Maundy Thursday

This past Thursday my wife and I attended a Maundy Thursday Mass at the Basilica of Our Lady of Immaculate and really enjoyed the service. The architecture of the Basilica was absolutely stunning.

 

In the Gospel of John 13:1-17 we find the example of Christ washing the feet of His disciples. This example was lived out in front of the altar during the Mass.

“Before the festival day of the pasch, Jesus knowing that his hour was come, that heJesus_washing_Peters_feet1.jpg should pass out of this world to the Father: having loved his own who were in the world, he loved them unto the end. And when supper was done, (the devil having now put into the heart of Judas Iscariot, the son of Simon, to betray him,) Knowing that the Father had given him all things into his hands, and that he came from God, and goeth to God; He riseth from supper, and layeth aside his garments, and having taken a towel, girded himself. After that, he putteth water into a basin, and began to wash the feet of the disciples, and to wipe them with the towel wherewith he was girded. He cometh therefore to Simon Peter. And Peter saith to him: Lord, dost thou wash my feet? Jesus answered, and said to him: What I do thou knowest not now; but thou shalt know hereafter. Peter saith to him: Thou shalt never wash my feet. Jesus answered him: If I wash thee not, thou shalt have no part with me. Simon Peter saith to him: Lord, not only my feet, but also my hands and my head. Jesus saith to him: He that is washed, needeth not but to wash his feet, but is clean wholly. And you are clean, but not all. For he knew who he was that would betray him; therefore he said: You are not all clean. Then after he had washed their feet, and taken his garments, being set down again, he said to them: Know you what I have done to you? You call me Master, and Lord; and you say well, for so I am. If then I being your Lord and Master, have washed your feet; you also ought to wash one another’s feet. For I have given you an example, that as I have done to you, so you do also. Amen, amen I say to you: The servant is not greater than his lord; neither is the apostle greater than he that sent him. If you know these things, you shall be blessed if you do them.”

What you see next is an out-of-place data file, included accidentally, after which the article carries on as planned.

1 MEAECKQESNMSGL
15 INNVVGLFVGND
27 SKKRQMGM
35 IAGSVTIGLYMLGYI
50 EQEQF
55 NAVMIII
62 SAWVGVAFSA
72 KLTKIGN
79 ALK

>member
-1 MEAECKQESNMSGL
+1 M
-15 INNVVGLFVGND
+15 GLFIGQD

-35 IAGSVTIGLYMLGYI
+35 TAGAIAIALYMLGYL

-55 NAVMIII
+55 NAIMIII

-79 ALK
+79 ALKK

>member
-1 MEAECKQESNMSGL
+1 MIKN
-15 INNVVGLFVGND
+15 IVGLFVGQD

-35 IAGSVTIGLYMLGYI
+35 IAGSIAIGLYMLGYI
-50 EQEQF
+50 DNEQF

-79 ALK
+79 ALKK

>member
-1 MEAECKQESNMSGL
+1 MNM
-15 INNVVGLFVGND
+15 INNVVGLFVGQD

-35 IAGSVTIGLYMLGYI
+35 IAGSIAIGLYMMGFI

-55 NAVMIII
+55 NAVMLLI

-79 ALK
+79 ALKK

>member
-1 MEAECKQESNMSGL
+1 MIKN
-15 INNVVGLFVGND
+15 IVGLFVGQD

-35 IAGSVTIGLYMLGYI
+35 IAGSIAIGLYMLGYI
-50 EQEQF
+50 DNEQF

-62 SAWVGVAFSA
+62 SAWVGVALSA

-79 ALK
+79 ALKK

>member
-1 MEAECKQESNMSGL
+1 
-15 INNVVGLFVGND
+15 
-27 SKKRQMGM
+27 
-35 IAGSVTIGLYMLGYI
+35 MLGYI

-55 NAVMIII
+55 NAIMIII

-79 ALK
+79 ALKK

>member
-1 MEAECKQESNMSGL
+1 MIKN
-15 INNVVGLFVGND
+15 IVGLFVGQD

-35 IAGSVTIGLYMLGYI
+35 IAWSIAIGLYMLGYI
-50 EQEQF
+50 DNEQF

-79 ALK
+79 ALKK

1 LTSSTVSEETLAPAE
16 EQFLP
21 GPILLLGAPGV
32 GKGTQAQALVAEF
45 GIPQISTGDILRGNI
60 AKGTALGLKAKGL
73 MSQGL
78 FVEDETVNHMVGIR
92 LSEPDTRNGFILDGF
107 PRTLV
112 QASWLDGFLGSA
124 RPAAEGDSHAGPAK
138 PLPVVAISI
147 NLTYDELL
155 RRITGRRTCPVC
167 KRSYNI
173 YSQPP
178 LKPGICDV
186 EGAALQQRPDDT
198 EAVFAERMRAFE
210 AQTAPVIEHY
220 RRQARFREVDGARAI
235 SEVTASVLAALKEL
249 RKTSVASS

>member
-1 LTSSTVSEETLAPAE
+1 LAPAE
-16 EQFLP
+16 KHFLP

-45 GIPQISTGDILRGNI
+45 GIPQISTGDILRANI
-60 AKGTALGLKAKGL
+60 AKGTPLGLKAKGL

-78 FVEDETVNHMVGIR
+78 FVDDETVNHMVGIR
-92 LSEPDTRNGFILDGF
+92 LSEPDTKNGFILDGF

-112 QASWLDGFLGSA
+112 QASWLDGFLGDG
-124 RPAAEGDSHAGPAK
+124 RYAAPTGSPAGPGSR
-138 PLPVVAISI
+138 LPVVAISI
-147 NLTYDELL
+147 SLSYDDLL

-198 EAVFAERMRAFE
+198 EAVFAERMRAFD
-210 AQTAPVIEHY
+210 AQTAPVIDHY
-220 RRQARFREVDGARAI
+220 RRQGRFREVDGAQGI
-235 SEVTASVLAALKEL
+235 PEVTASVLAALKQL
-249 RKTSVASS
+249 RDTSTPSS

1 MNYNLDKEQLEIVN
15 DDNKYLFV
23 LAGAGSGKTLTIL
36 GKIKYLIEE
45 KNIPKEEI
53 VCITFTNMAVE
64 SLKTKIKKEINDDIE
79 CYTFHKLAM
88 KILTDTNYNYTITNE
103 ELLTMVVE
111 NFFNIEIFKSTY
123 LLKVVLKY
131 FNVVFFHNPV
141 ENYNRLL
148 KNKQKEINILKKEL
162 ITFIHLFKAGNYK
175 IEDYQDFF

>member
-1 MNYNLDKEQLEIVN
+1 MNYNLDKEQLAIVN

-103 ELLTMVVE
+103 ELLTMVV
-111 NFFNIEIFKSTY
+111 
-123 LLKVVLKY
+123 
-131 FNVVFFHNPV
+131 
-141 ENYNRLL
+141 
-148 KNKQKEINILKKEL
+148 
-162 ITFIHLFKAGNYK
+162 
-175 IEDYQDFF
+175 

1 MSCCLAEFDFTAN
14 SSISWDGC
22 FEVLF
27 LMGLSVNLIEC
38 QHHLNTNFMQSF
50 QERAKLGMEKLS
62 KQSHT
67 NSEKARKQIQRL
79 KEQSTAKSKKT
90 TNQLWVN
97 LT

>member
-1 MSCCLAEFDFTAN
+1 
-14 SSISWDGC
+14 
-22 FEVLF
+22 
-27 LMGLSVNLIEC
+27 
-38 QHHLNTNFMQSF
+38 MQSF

The Mass with Procession of the Sacrament was powerful and moving. As the incense washed over us we sang “Pange lingua gloriosi corporis mysterium,” a hymn written by St. Thomas Aquinas (1225–1274).

st. thomas.jpg

Tell, tongue, the mystery
of the glorious Body
and of the precious Blood,
which, for the price of the world,
the fruit of a noble Womb,
the King of the Nations poured forth.

Given to us, born for us,
from the untouched Virgin,
and dwelt in the world
after the seed of the Word had been scattered.
His inhabiting ended the delays
with wonderful order.

On the night of the Last Supper,
reclining with His brethren,
once the Law had been fully observed
with the prescribed foods,
as food to the crowd of Twelve
He gives Himself with His hands.

The Word as Flesh makes true bread
into flesh by a word
and the wine becomes the Blood of Christ.
And if sense is deficient
to strengthen a sincere heart
Faith alone suffices.

Therefore, the great Sacrament
let us reverence, prostrate:
and let the old Covenant
give way to a new rite.
Let faith stand forth as substitute
for defect of the senses.

To the Begetter and the Begotten
be praise and jubilation,
greeting, honour, strength also
and blessing.
To the One who proceeds from Both
be equal praise.
Amen, Alleluia.

By now it’s safe to say I am no longer a Baptist…no longer Reformed. What am I? I am a Christian who is searching, seeking and finding Christ where He may be found and that is in the liturgy of the word, in Holy Communion, where Christ literally is.

Our Lord said, “Except you eat the flesh of the Son of man, and drink his blood, you shall not have life in you. He that eateth my flesh, and drinketh my blood, hath everlasting life: and I will raise him up in the last day. For my flesh is meat indeed: and my blood is drink indeed. He that eateth my flesh, and drinketh my blood, abideth in me, and I in him. As the living Father hath sent me, and I live by the Father; so he that eateth me, the same also shall live by me. This is the bread that came down from heaven. Not as your fathers did eat manna, and are dead. He that eateth this bread, shall live for ever.” John 6

Happy Easter! Christ is Risen!

jm

The Life of God in the Soul of Man

lifeofgodsoulofman

Some quotes to entice you.